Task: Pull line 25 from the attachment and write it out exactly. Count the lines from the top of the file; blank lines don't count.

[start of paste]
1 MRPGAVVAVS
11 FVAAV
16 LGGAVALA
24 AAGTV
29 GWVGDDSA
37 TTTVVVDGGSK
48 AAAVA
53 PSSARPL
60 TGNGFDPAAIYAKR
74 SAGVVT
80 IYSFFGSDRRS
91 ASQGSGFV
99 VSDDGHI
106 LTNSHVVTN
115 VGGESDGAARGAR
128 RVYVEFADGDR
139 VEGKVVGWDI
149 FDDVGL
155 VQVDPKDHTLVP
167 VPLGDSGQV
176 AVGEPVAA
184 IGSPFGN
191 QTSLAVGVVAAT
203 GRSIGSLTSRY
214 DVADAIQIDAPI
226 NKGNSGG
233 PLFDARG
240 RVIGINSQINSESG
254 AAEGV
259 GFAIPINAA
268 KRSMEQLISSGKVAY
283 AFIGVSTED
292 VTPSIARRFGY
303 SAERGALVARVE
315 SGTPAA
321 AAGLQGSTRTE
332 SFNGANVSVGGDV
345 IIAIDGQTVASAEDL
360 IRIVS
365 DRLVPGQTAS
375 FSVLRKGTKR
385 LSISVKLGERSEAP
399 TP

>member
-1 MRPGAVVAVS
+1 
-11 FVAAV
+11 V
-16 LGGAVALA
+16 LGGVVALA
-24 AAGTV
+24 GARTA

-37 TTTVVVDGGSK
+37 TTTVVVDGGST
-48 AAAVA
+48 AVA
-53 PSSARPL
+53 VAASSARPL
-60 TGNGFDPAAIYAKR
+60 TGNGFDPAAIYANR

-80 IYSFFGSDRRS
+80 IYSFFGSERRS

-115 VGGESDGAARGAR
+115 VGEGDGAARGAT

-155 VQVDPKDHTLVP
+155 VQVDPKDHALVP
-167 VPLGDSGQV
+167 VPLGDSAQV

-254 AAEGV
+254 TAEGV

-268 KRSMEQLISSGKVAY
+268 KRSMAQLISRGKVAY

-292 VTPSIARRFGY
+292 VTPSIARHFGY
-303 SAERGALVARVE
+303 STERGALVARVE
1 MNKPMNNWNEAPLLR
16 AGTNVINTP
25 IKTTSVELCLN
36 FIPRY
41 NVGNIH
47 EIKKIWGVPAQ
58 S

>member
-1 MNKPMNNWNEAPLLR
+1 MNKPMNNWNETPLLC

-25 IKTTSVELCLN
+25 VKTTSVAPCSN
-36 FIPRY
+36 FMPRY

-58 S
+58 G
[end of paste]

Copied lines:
214 DVADAIQIDAPI